Theater hopeful advances to national festival | ehextra.com
MARINETTE — Frank Sinatra drones over the speakers in detention, a sort of quasi-punishment, as a fellow student jokingly sings along. But it’s not the theater nerd. And he’s really good.
“You can sing,” you say out loud.
Startled, he tells you he was only jamming along.
“You gotta audition for the musical,” you say.
“Ehh, I don’t know,” the junior said.
“Hey, can we get out of detention if we go audition for this musical?” you ask the teacher.
“Yeah, go ahead,” they said.
As choir council president at Marinette High School, this kid did not know what he was doing — at all — but his voice sounded teachable. You give him a brief warmup. You push him into the empty room.
“I don’t know what this is, but I’m being forced to sing in front of you,” the junior says as he belts out the song.
“Ok, you have a pretty good voice,” the director says.
Flash forward seven years later, and 24-year-old Chase Grabowski — that junior singing Frank Sinatra — is one of eight finalists in the National Kennedy Center American Collegiate Theater Festival, making him the first acting finalist in the history of the University of Wisconsin — Green Bay.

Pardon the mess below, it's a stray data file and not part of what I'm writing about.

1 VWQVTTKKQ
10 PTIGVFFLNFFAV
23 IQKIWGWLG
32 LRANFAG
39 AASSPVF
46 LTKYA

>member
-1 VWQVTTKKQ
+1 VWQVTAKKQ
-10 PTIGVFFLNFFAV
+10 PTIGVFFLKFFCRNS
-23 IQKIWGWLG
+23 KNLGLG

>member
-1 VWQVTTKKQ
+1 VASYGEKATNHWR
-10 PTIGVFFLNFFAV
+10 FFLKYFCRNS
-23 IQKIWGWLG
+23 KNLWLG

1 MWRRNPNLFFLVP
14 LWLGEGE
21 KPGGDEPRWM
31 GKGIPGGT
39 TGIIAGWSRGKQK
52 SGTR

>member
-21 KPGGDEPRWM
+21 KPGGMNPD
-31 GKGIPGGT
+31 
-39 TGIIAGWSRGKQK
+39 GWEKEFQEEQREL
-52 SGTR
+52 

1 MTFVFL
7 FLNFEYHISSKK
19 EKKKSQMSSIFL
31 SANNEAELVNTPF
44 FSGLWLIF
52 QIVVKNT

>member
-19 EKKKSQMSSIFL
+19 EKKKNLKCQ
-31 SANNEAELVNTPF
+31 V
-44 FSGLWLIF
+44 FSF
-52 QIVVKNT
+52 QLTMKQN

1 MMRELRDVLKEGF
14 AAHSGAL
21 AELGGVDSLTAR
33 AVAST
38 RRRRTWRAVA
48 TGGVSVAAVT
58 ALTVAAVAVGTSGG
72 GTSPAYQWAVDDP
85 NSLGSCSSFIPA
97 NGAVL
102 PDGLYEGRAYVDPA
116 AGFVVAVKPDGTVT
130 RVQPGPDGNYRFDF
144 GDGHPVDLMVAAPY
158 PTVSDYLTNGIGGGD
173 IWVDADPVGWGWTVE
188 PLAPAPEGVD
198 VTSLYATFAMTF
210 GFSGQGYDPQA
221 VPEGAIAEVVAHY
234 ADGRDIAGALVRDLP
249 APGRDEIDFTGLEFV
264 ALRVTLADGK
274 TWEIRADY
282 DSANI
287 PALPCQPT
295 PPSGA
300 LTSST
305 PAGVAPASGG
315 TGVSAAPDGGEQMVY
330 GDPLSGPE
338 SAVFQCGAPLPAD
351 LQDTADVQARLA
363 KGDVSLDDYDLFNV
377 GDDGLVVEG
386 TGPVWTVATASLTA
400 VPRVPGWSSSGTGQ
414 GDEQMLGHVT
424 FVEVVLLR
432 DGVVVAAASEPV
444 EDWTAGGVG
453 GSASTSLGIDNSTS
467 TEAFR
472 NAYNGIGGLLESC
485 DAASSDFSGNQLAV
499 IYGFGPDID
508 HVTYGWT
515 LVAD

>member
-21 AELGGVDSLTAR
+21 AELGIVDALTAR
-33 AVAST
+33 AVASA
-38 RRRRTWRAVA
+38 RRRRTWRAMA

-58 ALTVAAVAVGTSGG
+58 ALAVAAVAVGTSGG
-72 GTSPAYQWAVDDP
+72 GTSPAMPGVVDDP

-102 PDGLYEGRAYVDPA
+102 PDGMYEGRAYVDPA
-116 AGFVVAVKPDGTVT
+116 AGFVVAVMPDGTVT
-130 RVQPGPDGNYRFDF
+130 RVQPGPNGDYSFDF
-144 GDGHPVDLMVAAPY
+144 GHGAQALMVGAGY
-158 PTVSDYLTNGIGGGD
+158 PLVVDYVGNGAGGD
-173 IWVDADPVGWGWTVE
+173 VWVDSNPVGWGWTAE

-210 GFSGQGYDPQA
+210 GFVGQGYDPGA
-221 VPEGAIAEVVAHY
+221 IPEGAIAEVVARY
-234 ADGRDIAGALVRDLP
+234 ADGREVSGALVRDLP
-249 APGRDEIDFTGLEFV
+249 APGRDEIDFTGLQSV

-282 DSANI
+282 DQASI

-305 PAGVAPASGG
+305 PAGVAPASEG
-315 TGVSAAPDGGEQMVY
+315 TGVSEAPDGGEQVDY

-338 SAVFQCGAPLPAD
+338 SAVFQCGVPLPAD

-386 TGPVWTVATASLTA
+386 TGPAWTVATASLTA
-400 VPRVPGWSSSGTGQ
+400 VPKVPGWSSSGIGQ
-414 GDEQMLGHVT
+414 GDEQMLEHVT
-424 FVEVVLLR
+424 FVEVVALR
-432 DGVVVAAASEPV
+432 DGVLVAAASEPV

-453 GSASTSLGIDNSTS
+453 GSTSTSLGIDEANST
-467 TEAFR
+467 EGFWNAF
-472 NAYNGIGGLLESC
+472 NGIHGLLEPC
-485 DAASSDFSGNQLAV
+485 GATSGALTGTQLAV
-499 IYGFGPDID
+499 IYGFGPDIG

The festival showcases 18,000 students annually from universities across the county. He self-taped his first audition and was one of the 18 selected from between 200 to 300 men and women to perform live at regionals for Musical Theater Intensive. One winner is selected from each region that advances to finals. Grabowski was nominated for two competitions at the festival, the Irene Ryan Acting Scholarship and Musical Theater Intensive.
He will compete on April 19-23 at the John F. Kennedy Center for the Performing Arts in Washington D.C. for Region 3, which represents Wisconsin, Michigan, Indiana, Illinois and western Ohio.
“I genuinely had no thought that I would win,” Grabowski said. “Not that I did badly, I thought I sang my song well, but I thought, ‘There’s no chance I’m going to win.’”
Grabowski performed “You Don’t Need to Love Me” from the musical “If/Then.”
His mom, Cindy Grabowski, said Chase has always been an entertainer growing up.
“This is not surprising to me,” Cindy said. “He has just always been the type that I thought would be something someday. It just makes my heart so happy.”
She said Chase always wanted to be an “actor/singer” when he grew up — she wrote it in his baby book. She attends every show she can and said her favorite was Footloose.
“I just always loved that movie,” Cindy said. “I know that’s not theater people’s favorite go-to. That was just fun, and he just nailed it.”
He also played Aladdin as a high school senior, where he met Brittany Welch, who runs the children’s theater at Theatre on the Bay. Welch is also the founder of Coastal Players, where Chase recently played Jon in “Tick, Tick…Boom!” in January.
“I have told Chase for the past couple of years or so that he could perform professionally,” said Welch, who is a singer and pianist who plays in various bands in the tri-cities area. “I’ve always told him that is not something I say to just anyone, and that I really meant it. He would kind of just brush it off.”